Biz Markie, who died at 57 after suffering from diabetes, earned the nickname “Clown Prince of Rap” for the way he preferred humor and melody to the guns and gangs spread through the lyrics of more rappers. Menacing gangsta style. He was a fan of comedians Benny Hill and Richard Pryor, and admitted that “I’d rather smile than be serious.” His greatest success Just a friend (1989), was a sad account of her efforts to persuade a girl that “you have what I need!”, Only to find that her progress is blocked by another boy who, according to her, was “just a friend.” .
Over a hard-hitting beat accompanied by a tinkling piano, the story was told with ironic theatricality by Markie, who beat it energetically in the chorus of wailing, and it reached number 9 on the Billboard charts. “I knew if I mixed Lee Dorsey’s Get Out of My Life, Woman drums with Freddie Scott’s You Got What I Need, it would go platinum,” he said. The song was fueled by a video featuring Mozart’s impersonation of Markie, hitting a keyboard while dressed in a cape, ruffled shirt, and wig. Markie insisted that “the song is totally true. A girl from California. She despised me, treated me like a couple of dirty drawers. “
Another of Markie’s claims of fame was being at the center of an event that dealt a body shot to hip-hop. His third album, I Need a Haircut (1991), sold slowly at release, but hit the buffer catastrophically when Gilbert O’Sullivan filed a lawsuit against Markie for using an unauthorized 20-second sample of his 1972 hit. Alone again … naturally) on the track Just one more time. O’Sullivan’s claim was upheld in the landmark Grand Upright Music Ltd judgment against Warner Bros Records Inc, and Markie was ordered to pay $ 250,000 in damages. The decision caused a seismic shock in the world of hip-hop and beyond, since from now on all samples would have to be legally approved with the original artists and duly paid. Warner Bros removed I Need a Haircut from sale.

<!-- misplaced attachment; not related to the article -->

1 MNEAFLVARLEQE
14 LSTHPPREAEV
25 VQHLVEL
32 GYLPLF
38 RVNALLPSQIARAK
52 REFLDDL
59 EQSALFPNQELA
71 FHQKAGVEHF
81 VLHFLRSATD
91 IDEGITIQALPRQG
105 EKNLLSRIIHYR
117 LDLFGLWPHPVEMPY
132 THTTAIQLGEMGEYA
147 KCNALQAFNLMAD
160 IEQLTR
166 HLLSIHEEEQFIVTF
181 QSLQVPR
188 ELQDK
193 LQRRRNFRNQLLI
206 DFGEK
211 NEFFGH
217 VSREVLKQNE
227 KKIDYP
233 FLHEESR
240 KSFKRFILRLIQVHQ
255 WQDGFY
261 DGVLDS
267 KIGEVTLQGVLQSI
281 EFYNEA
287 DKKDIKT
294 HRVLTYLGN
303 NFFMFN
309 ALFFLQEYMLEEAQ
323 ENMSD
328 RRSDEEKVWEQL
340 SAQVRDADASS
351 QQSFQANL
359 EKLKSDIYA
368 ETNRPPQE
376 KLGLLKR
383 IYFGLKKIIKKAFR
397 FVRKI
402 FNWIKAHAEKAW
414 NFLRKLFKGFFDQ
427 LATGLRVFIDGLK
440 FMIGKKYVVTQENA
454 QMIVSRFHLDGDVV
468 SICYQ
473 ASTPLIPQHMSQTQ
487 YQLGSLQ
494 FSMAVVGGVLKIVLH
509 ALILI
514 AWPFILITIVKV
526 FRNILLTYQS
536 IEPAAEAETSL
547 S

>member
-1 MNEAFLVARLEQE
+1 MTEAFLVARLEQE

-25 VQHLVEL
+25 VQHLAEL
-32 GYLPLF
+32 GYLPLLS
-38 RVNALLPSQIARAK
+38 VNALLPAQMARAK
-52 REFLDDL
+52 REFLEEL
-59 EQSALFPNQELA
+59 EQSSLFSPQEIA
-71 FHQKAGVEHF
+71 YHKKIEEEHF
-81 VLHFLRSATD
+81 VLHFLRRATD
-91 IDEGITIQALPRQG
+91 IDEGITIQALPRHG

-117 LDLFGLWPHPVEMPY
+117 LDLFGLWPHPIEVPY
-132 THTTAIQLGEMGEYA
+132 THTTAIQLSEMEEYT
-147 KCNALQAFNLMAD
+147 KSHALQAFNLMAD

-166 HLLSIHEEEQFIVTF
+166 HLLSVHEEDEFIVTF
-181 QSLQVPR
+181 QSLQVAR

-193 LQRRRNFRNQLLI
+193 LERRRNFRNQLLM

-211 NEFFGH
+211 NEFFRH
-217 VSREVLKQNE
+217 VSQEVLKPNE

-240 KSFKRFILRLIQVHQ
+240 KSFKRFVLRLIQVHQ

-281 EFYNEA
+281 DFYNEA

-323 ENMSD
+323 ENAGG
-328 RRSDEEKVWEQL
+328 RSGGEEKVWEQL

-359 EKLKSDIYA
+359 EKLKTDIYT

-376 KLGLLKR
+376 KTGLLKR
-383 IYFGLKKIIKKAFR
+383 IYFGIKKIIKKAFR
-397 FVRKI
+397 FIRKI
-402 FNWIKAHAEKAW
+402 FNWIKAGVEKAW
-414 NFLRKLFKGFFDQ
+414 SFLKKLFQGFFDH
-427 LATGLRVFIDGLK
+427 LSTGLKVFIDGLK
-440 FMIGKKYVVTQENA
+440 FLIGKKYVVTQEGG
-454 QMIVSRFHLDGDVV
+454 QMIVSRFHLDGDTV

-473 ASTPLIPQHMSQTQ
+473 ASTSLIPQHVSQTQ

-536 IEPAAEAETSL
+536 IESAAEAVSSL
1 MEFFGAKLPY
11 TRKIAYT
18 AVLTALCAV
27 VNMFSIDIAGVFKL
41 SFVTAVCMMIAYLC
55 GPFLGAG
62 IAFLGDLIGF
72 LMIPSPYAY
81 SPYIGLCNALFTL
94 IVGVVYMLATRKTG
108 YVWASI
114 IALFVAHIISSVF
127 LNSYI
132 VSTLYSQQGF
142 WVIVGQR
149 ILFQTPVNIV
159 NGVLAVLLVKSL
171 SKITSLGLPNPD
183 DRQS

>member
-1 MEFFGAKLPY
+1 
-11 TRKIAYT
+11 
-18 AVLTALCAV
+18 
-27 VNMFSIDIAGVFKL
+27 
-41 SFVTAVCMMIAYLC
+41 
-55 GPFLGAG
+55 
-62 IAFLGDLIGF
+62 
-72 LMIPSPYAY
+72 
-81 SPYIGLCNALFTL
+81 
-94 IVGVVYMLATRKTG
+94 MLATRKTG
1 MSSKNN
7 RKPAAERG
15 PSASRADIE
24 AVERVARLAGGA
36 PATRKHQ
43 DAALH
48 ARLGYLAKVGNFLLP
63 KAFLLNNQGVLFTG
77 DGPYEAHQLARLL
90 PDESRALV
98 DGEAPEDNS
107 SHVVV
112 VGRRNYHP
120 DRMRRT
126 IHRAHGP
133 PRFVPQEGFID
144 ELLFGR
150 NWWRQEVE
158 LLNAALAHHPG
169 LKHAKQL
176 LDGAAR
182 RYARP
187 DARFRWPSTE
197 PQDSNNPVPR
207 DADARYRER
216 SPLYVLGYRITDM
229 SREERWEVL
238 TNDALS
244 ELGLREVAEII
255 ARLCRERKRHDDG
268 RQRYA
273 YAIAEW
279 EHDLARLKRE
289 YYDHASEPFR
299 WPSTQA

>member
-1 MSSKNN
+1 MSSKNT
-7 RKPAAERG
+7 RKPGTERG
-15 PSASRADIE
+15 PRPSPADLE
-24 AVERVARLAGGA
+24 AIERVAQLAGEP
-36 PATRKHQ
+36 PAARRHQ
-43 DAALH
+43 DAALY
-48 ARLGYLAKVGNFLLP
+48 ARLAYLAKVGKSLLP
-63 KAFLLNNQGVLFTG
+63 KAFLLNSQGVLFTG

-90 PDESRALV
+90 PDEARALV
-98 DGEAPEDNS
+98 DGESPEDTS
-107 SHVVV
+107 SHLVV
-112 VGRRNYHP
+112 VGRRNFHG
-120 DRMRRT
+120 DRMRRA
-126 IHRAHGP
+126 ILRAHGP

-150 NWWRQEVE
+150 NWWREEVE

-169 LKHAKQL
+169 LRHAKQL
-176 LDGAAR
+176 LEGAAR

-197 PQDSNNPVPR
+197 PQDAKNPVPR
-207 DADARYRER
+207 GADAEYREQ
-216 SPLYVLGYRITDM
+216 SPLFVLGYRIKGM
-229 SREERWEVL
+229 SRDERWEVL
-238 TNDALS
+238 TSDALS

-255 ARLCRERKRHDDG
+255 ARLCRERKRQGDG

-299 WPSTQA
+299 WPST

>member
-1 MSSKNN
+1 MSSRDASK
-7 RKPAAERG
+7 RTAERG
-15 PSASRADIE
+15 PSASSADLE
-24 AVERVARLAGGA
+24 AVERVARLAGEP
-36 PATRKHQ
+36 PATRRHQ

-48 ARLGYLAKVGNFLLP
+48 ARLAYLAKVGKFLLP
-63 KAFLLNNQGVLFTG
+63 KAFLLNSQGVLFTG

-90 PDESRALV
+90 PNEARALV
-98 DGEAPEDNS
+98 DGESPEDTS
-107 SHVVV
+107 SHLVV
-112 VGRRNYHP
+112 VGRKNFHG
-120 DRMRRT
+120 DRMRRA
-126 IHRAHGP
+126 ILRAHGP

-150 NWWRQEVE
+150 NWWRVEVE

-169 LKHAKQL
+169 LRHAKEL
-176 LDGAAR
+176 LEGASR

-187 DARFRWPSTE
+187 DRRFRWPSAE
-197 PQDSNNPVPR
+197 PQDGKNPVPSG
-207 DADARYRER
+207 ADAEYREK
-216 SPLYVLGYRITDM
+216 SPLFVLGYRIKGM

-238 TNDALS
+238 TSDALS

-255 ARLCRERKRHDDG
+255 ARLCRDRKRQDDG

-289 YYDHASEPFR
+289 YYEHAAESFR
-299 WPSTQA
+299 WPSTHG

Markie’s fourth album was titled All Samples Cleared! (1993), and the cover featured a recreation of the courtroom scene, with Markie playing the judge and the defendant, but none of this was enough to make it a hit.
One of six siblings, Marcel Theo Hall was born in Egg Harbor Township, New Jersey, and grew up in Patchogue on Long Island. At Longwood High School in Suffolk County he earned a reputation as a prankster. He adopted the alias Biz Markie when he was 14 years old and described how it was derived from “the first hip-hop tape I ever heard. It was ’77, ’78, by the L brothers. “One of the rappers on the tape was Busy Bee Starski, and the name appealed to him.” My name used to be Bizzy B Markie, and after a while I put the Biz on it. Markie. My nickname in my neighborhood was Markie. ” Developed a gift for rhyme and beatboxing, his work shows the wit and playfulness that would become his trademark.
He carved out a niche in the music business by beatboxing for Roxanne Shante of the Juice Crew collective, and made his way by playing Long Island house parties and participating in rap battles, and later working as a DJ at nightclubs in LA. New York City. As word spread about his abilities, he found himself in high demand at clubs in Washington, Maryland, Virginia and Pennsylvania.